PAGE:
Diabetes in Down Syndrome children: Causes, factors that can increase prevalence of type 2 diabetes in kids
Is down syndrome the reason why we tend to see a rise in diabetes in children? Here's what expert has to say about the causes of diabetes in Down Syndrome children and factors can increase the prevalence of type 2 diabetes in kids
According to health experts, people with Down Syndrome are often diagnosed with diabetes significantly earlier where the average age of diagnosis was 38 compared to 53 in those without Down Syndrome. The increased risk for individuals considerably younger than this, highlights the significance of careful, early-stage surveillance.
Given how vulnerable this population is and the consequences diabetes can cause in later life, Dr Atul Palwe (Consultant Paediatrician and Neonatologist at Motherhood Hospital in Pune's Lullanagar) shared his opinion in an interview with HT Lifestyle, on how yearly health checkups for children with Down syndrome need to be more closely monitored for excess weight, obesity and early indicators of diabetes. Talking about the causes of diabetes in Down Syndrome children, he revealed, “We are aware that children with Down syndrome are four times more likely than normal kids to acquire diabetes. Children with Down's syndrome typically experience diabetes earlier than other kids in the general community. Type 1 diabetes, in which the immune system assaults and kills the insulin-producing cells in the pancreas, is more likely to develop in children with Down's syndrome. However, type 2 diabetes can occur in certain Down's syndrome sufferers.”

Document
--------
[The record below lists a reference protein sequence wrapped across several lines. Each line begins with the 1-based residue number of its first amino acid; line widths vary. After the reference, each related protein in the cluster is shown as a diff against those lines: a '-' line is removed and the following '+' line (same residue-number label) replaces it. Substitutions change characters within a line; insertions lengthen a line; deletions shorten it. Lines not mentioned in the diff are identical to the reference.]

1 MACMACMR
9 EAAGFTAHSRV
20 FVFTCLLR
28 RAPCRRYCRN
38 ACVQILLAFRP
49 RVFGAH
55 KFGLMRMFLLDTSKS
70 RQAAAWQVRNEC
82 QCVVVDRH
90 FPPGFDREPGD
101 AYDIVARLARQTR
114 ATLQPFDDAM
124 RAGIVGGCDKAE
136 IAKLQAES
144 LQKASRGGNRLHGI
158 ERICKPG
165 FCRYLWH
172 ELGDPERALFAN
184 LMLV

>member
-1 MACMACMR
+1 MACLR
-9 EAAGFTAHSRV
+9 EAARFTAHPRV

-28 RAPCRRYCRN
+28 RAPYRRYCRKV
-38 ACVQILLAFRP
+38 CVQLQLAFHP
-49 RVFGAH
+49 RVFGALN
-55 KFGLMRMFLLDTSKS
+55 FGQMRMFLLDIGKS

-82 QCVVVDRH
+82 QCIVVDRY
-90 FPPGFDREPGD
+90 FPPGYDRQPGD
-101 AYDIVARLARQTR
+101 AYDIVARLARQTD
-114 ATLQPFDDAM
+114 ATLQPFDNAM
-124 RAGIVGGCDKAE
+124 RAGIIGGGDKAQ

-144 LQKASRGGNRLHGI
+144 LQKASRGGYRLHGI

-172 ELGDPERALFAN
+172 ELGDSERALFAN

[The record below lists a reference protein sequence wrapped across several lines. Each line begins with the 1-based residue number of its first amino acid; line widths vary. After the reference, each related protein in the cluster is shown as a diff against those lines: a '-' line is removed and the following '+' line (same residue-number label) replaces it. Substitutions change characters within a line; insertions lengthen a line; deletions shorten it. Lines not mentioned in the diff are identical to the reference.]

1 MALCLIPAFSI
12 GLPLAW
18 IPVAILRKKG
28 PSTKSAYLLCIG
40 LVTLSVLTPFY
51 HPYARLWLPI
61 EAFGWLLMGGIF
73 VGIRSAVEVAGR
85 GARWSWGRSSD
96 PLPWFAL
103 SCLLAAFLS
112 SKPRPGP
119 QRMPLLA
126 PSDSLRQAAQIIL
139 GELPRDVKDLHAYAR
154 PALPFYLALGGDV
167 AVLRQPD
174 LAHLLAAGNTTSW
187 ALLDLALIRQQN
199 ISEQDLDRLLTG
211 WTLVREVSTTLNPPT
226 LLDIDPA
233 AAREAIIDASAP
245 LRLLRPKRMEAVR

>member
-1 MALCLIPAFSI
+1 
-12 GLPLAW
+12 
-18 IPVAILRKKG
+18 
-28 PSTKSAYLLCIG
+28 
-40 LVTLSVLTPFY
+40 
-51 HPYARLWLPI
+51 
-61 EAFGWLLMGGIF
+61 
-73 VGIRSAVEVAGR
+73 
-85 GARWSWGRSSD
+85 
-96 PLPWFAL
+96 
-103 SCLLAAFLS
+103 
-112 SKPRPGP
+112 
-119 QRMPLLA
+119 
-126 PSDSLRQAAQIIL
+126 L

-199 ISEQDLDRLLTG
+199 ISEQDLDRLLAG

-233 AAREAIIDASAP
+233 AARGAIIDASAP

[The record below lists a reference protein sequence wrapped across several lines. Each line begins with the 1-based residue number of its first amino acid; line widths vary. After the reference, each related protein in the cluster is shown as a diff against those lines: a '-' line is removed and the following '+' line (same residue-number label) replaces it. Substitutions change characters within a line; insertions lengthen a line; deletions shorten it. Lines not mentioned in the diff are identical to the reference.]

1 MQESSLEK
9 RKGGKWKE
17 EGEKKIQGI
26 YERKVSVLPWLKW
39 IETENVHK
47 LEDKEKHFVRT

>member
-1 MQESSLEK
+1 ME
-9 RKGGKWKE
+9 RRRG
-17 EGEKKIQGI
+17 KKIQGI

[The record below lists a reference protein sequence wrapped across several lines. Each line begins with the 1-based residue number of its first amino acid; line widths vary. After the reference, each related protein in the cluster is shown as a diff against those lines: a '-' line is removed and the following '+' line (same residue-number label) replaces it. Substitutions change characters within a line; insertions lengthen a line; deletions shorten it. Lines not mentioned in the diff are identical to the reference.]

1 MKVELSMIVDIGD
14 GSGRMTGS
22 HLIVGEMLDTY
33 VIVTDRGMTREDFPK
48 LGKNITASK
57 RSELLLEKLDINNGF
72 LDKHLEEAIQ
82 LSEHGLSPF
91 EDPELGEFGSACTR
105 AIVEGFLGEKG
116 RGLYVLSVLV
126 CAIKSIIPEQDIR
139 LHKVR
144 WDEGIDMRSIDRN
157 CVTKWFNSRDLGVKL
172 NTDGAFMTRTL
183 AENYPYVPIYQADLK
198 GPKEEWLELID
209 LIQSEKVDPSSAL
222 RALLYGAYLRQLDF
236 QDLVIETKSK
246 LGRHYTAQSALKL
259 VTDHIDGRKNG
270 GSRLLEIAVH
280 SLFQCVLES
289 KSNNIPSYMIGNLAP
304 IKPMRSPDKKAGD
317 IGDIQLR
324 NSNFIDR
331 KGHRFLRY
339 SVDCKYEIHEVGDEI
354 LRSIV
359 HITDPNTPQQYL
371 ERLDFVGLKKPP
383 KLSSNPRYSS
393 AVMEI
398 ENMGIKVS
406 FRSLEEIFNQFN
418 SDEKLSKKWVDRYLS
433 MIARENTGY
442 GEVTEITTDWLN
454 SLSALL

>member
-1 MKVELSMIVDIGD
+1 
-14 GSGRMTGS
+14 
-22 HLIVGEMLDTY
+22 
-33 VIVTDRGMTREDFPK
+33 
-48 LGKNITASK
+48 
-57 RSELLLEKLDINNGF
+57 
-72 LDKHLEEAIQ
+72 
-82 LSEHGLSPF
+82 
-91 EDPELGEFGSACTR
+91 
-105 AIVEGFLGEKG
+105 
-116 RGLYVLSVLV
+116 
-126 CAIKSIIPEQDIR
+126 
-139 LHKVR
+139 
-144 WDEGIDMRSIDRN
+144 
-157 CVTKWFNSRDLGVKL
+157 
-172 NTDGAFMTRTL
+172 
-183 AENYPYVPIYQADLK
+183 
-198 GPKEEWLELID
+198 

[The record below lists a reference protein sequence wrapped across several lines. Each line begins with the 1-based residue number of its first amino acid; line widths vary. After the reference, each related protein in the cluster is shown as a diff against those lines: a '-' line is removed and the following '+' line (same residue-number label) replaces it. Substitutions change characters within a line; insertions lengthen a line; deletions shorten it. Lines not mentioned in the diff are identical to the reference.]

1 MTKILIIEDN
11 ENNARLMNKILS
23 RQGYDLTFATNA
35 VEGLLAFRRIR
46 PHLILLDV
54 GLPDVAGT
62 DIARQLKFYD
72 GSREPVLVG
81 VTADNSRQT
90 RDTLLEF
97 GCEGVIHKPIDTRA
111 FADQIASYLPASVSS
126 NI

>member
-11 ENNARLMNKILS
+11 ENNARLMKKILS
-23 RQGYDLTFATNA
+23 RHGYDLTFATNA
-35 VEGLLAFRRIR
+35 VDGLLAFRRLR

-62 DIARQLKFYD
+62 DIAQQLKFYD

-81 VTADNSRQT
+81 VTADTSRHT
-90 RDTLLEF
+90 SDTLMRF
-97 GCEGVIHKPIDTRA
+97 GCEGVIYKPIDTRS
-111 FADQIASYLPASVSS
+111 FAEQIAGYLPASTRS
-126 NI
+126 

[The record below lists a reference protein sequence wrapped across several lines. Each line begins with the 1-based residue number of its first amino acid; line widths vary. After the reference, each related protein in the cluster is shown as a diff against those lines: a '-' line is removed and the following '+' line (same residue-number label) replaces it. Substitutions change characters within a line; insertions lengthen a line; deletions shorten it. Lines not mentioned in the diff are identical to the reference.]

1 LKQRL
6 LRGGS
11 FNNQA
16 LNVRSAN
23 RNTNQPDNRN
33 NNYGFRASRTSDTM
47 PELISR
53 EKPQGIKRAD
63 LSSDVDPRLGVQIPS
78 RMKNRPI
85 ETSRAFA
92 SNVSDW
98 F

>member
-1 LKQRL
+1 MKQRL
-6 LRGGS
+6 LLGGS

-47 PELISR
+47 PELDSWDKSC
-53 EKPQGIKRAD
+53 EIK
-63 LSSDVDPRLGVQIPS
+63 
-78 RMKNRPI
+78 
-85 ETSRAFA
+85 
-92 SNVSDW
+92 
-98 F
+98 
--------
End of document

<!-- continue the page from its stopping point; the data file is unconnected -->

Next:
He added, “The main causes of this are believed to be genetics and high body weight. People with Down syndrome were shown to have higher BMIs and peak at younger ages, increasing their chance of developing type 2 diabetes sooner. Due to additional chromosomes and immune system problems, type 1 diabetes is also more likely in people with Down syndrome. Compared to matched controls without Down Syndrome, children, adolescents and young adults with Down Syndrome had increased incidence rates of type 1 and type 2 diabetes.”
Type 2 diabetes is indicated by insulin resistance, which occurs when the body does not respond to insulin as it should and previously, type 2 diabetes was thought to be an adult-onset condition but this is no longer true as an rising percentage of kids are being labelled as overweight. According to Dr Atul Palwe, the following factors can increase the prevalence of type 2 diabetes:
- Obese or overweight
- Sedentary kind of life (not having much physical activity)
- Puberty-related hormonal changes
- Type 2 diabetes runs in the family
- Gestational diabetes in one of your biological parents (diabetes during pregnancy)
- Having a different health issue that causes insulin resistance
Dr Atul Palwe highlighted, "The risk of type 2 diabetes in children is influenced by several variables. Therefore, please don't feel guilty if you believe you have been "doing everything properly" but your child still has type 2 diabetes despite this. Early identification of the symptoms and obtaining help from a healthcare professional can help your child's health and avert lifetime issues."